European Union (EU) Disposable Bag Ban to Green Europe
European Union Considers Disposable Bag Ban
The European Union (EU), an economic and political union of 28 countries located mostly in Europe, has been seriously contemplating whether to ban disposable plastic bags. Several countries that belong to the EU have already passed outright bans or implanted fees on single-use bags (check out the bans), but currently, there is no law at the EU level. This issue has been researched and discussed, but the vote has been pushed back on numerous occasions leaving many wondering if a decision will ever be made.
Should @European_Union ban disposable bags? RT if you say YES! Reply if you say NO! https://t.co/TPzvHHZFAn #GoReusableNow
— FactoryDirectPromos (@FactoryDPromos) September 25, 2013
Environmental Impact of Disposable Bags is a Major Problem
The EU estimates that the average EU citizen uses about 500 disposable plastic bags per year. The problem with single-use plastic bags is that they are not biodegradable, so if they are landfilled they will not safely break down and the lightweight construction makes them prone to become litter.
Plastic bag litter is a serious health risk to animals and their habitats, it clogs rivers and oceans and is an eyesore. This is not a problem unique to Europe given that numerous cities and towns throughout North America and Australia, as well as entire countries in Africa and China, have issued single-use plastic bag bans. Many EU countries have implemented bans in an attempt to prevent this problem from continuing to grow or issued a fee on each non-biodegradable disposable bag handed out to discourage people from using single-use bags in favor of using reusable shopping bags.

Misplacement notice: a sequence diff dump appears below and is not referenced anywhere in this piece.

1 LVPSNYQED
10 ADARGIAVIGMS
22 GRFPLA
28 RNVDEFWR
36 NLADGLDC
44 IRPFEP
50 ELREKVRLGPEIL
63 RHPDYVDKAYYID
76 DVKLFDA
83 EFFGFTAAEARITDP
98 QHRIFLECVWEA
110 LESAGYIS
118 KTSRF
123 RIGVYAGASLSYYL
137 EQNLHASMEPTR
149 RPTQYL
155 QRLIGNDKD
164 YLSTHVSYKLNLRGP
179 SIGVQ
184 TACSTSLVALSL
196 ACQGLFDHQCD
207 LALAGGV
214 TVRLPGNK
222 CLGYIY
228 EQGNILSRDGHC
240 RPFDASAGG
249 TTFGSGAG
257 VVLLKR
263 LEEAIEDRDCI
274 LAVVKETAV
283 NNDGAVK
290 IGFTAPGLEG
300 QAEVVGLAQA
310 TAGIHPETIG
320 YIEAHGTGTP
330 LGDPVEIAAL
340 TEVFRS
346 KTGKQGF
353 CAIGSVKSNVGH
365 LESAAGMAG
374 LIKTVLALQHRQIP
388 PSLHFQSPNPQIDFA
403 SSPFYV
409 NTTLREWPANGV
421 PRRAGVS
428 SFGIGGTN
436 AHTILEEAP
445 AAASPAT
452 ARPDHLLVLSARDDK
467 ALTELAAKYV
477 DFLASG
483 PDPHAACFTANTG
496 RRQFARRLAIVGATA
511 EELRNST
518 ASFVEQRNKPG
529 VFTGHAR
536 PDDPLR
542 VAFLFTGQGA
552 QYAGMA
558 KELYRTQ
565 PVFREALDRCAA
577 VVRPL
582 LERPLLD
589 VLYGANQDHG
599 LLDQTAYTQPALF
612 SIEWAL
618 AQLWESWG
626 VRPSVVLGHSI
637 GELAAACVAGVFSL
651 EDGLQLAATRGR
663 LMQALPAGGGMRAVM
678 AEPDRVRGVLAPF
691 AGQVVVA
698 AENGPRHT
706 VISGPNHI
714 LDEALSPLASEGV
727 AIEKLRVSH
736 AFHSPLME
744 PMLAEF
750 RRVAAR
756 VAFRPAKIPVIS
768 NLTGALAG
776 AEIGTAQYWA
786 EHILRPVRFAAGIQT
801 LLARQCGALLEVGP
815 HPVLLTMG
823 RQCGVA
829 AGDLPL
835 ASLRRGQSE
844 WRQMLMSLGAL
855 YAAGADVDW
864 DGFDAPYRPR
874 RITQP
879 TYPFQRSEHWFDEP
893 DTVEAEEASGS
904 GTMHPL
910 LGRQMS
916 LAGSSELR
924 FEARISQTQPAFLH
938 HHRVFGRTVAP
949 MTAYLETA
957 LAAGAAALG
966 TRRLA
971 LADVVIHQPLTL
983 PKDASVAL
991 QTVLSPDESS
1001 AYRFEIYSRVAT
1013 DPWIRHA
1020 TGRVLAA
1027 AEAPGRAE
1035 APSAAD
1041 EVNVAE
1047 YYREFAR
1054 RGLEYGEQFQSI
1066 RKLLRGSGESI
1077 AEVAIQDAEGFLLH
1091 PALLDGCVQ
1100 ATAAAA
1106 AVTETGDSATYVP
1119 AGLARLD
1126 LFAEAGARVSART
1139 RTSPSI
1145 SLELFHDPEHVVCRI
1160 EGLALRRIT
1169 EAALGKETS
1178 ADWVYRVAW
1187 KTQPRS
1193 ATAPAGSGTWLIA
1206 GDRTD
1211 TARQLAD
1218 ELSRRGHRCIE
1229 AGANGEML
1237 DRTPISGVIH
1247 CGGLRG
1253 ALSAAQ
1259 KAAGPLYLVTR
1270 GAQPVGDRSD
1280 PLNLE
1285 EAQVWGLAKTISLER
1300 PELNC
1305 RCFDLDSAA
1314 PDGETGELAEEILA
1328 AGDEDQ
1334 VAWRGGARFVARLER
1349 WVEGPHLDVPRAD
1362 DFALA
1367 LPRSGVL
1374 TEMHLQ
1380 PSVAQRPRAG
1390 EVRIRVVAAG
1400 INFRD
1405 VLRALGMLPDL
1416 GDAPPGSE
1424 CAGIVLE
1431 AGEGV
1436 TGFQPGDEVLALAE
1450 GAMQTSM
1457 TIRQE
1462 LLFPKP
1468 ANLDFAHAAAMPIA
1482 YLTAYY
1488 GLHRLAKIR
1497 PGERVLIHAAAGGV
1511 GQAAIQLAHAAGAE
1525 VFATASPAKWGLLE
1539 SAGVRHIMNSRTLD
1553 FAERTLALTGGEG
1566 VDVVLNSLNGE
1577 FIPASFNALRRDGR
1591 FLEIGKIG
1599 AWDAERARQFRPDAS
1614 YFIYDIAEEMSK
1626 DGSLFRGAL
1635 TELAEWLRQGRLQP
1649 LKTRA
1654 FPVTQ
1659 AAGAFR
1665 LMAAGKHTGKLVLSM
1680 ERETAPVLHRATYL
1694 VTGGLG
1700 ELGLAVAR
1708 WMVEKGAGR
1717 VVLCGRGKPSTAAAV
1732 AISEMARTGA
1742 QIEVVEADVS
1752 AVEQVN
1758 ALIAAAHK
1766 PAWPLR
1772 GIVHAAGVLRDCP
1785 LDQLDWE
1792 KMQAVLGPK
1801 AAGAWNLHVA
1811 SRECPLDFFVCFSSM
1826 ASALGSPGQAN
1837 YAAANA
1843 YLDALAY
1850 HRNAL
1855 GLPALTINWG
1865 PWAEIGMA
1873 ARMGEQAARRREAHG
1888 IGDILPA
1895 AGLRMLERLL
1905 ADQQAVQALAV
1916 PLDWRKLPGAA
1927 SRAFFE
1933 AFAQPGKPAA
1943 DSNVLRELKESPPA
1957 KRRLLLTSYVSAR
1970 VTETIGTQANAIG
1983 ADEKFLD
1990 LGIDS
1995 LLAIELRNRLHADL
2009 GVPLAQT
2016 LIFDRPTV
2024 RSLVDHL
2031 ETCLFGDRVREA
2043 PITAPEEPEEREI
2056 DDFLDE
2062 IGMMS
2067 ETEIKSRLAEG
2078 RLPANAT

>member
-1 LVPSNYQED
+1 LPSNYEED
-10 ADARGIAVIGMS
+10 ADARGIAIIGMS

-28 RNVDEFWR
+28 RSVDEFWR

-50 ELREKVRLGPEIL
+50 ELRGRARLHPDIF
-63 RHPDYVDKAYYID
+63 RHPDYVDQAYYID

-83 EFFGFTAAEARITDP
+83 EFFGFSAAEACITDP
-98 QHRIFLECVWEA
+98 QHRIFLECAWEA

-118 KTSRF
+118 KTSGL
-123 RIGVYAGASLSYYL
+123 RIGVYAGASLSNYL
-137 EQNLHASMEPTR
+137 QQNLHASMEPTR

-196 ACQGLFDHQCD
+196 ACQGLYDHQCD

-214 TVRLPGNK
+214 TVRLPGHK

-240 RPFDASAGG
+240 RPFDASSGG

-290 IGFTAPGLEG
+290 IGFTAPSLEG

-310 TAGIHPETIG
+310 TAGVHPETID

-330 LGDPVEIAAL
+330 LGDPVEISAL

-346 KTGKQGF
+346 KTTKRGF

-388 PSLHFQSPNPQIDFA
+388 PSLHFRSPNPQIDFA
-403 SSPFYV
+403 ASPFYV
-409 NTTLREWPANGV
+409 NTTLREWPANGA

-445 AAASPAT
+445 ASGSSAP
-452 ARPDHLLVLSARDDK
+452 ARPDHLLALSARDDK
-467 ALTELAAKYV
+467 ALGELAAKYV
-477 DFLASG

Italy Bans Disposable Bags and Starts Controversy
Earlier this year, Italy passed a law prohibiting the sale of shopping bags not made of paper, natural fibers, polyamide fibers, and polymers. The disposable bags that are allowed must feature a clear description that indicates what the bag was made from and how it could be reused and disposed of. What makes Italy’s law so great is that it promotes the use of sustainable materials; however, not everyone sees this law this way.
For instance, the United Kingdom was upset that Italy intended to pass this law because of concern that it would prevent the movement of goods between EU countries. The UK even went so far as to attempt to block the law but was unsuccessful in its efforts. Italian officials claim this measure will not impact trade and their intention was to reduce waste and protect the environment while also “promoting industrial and technological development in the field of chemistry from renewable sources.”
Details of EU Bag Ban Yet to be Confirmed
The EU has proposed labeling disposable bags to clearly indicate whether it is ‘biodegradable’, indicating that they will safely break down in natural conditions in the environment, or ‘compostable’, meaning that they will break down in an industrial composting facility. The thought is that if people are better informed they can make responsible decisions regarding the types of bags they choose to use.
While there has been a tremendous amount of support for banning disposable plastic bags, it is largely believed that the EU will not issue an outright ban, but rather they will issue a fee for disposable bags. At this time the EU has not made a decision on the matter and the EU citizens along with the rest of the world continue to wait for a ruling.
What do you think? Should the EU push for the bag ban?
- www.safety4sea.com (EU)
- www.theguardian.com (plastic bag)
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